Suzanne Vega has a fascinating essay over on the New York Times website about her song, “Tom’s Diner,” and its subsequent history, which is rich with details about the artistic creation process, how an artist reacts to an unauthorized remix, the burdens of licensing, and the history of MP3 files. “Tom’s Diner” was originally released as the lead track on her best-selling album (the one that had “Luka” on it). A few years later, a pair of studio engineers calling themselves “DNA” remixed Vega’s a cappella “Tom’s Diner” with instrumentals and a base beat, turning it into a dance track. They then printed up some vinyl records and began selling them, which attracted the attention of Vega’s label. But Vega herself liked the remix, and a licensing deal was struck. To Vega’s surprise, the remix took off and became a hit, three years after the original song was released.
And then there’s the story about how “Tom’s Diner” was used to create the MP3.
More on that in a minute. I’m interested in this tale not only from a professional standpoint as a copyright wonk, but because I myself became a fan of Vega’s work after hearing the remix in college. I then went back to the original CD, which my parents owned, and listened to the a cappella track — and I like them both. Anecdotal evidence is dangerous to extrapolate from, but in at least this instance, involving this one consumer, the derivative work did not harm the market for the original, and indeed served as a sort of reminder of the original’s existence. I later bought one of my favorite CDs, Vega’s 99.9 F — apparently not a “hit,” according to AOL — based in part on the fact that I knew she was capable of more than just “Luka.”
Vega’s own reaction to the remix is interesting: “It wasn’t a parody, which is what I was afraid of.” There’s a debate in copyright circles about what the theoretical basis for treating parody as a presumptive fair use is. Actually, others have probably written on this, but the debate I’ve been following is mostly between Justice Souter’s opinion in Campbell v. Acuff-Rose and Rebecca Tushnet. Tushnet has noted several instances on her blog when it appears that a copyright owner has been willing to license a parody, undercutting the “market failure” argument for parody as fair use. Reading between the lines of Vega’s essay, here’s one example that might have gone the other way; Vega might have let her record label sue if the remix had been a parody.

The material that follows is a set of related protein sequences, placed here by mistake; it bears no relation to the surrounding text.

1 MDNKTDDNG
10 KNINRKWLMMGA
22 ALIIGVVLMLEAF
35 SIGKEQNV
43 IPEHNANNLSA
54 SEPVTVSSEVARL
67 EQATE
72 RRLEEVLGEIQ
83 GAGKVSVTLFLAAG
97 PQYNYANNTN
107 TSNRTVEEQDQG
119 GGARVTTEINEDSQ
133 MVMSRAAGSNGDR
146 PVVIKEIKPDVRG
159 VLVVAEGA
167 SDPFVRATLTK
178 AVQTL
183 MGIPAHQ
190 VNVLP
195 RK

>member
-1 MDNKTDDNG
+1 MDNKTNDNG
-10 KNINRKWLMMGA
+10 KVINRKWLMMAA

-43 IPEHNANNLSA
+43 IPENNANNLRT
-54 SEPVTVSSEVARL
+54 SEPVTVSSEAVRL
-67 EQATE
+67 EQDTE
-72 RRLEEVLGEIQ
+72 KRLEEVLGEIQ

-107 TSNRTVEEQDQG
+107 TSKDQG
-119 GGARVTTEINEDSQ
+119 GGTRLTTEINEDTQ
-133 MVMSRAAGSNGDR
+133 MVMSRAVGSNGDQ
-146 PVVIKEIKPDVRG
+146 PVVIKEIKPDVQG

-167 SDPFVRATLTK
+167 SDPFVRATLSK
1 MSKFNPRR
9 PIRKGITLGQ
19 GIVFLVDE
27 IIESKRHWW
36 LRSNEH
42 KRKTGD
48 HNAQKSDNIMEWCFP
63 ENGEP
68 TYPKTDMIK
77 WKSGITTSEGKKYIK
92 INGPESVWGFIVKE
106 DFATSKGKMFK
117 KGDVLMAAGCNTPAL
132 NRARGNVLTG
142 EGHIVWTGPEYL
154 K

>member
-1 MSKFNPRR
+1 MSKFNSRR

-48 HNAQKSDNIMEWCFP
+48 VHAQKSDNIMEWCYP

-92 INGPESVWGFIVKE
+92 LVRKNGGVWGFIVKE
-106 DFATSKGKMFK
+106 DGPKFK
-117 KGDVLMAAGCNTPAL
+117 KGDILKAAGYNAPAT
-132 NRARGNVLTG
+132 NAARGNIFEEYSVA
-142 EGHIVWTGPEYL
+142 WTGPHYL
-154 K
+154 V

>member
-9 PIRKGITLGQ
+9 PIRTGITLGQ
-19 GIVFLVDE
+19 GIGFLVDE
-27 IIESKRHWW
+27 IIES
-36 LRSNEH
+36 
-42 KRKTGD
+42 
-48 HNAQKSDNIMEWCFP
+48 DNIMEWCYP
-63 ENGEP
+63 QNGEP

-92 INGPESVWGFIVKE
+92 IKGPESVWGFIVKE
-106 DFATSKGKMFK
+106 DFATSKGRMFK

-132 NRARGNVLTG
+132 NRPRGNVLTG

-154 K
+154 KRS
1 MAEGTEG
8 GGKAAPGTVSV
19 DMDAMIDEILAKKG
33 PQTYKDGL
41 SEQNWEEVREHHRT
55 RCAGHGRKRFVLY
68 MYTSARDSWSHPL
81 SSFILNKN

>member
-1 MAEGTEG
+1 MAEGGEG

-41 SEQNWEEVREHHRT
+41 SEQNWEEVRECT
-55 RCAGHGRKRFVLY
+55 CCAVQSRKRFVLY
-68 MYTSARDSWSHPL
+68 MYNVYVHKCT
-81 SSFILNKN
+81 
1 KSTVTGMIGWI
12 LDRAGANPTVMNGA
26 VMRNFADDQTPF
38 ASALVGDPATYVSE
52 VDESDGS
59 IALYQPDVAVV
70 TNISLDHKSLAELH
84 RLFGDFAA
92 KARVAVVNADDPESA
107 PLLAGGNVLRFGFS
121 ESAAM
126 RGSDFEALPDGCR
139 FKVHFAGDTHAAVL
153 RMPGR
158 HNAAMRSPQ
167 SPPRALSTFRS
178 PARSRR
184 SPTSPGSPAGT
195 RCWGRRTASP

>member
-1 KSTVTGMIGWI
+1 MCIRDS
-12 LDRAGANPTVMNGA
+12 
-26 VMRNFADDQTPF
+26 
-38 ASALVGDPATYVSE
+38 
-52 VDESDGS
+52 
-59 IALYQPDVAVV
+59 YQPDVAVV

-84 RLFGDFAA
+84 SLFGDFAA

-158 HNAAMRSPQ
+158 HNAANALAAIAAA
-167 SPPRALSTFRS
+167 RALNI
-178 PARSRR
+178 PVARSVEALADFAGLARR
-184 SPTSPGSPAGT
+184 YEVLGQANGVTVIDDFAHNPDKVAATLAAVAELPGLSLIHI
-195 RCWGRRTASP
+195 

DNA’s was the first, but there have been a slew of remixes of the a cappella “Tom’s Diner” since then. Vega has licensed all but one of them:
I love the remixes, I embrace them, I am proud of many of them. Yes, they have “revitalized and extended my career,” as someone put it to me recently. They make me feel connected to the world beyond New York City in a way I never could have imagined when I wrote the original song about a single person feeling isolated. Absolutely. However, I still believe in copyright protection.
There’s interesting room to explore when an artist feels buoyed by such derivative works (or should feel buoyed), and when such works appear threatening (or should appear threatening). Fan fiction, as it is typically produced, probably fits in the first category, normatively if not descriptively (ask an academic to explain that if you live in the real world). Since only the author, or some other authoritative figure, can produce “canonical” works–e.g., the works that define the “real” Harry Potter–fan fiction likely doesn’t sap that market, and instead expands the periphery around it. But there are all sorts of tricky line-drawing problems here.
Finally, “Tom’s Diner” was apparently used as a test track in developing the MP3 compression technique, used to create the small audio files we know and love (YMMV) today. Some years later, Vega was invited to appear at an event at the Fraunhofer Institute in Germany, where the MP3 compression scheme was developed. They played the original song, then their first attempt (incredibly distorted), and finally “Tom’s Diner” compressed with the modern MP3 technique. What happened next reminds me of the scene in Gödel, Escher, Bach where Gödel objects at a press conference to a reporter’s suggestion that dictatorship is not possible under the U.S. Constitution, unlike in his native Germany (“Well, actually, I’ve been doing some thinking…”):
The panel beamed at me. “See?” one man said. “Now the MP3 recreates it perfectly. Exactly the same!”
“Actually, to my ears it sounds like there is a little more high end in the MP3 version? The MP3 doesn’t sound as warm as the original, maybe a tiny bit of bottom end is lost?” I suggested.
The man looked shocked. “No, Miss Vega, it is exactly the same.”
“Everybody knows that an MP3 compresses the sound and therefore loses some of the warmth,” I persisted. “That’s why some people collect vinyl…” I suddenly caught myself, realizing who I was speaking to in front of a roomful of German media.
(Actually, I recently read an article that said the high end is distorted and the low end uncompromised, so I guess there is room for subjectivity in this argument.)
“No, Miss Vega. Consider the Black Box theory!”
I stared at him.
“The Black Box theory states that what goes into the Black Box remains unchanged! Whatever goes in comes out the same way! Nothing is left behind and nothing is added!”
I decided it was wiser at this point to back down.
“I see. O.K. I didn’t realize.”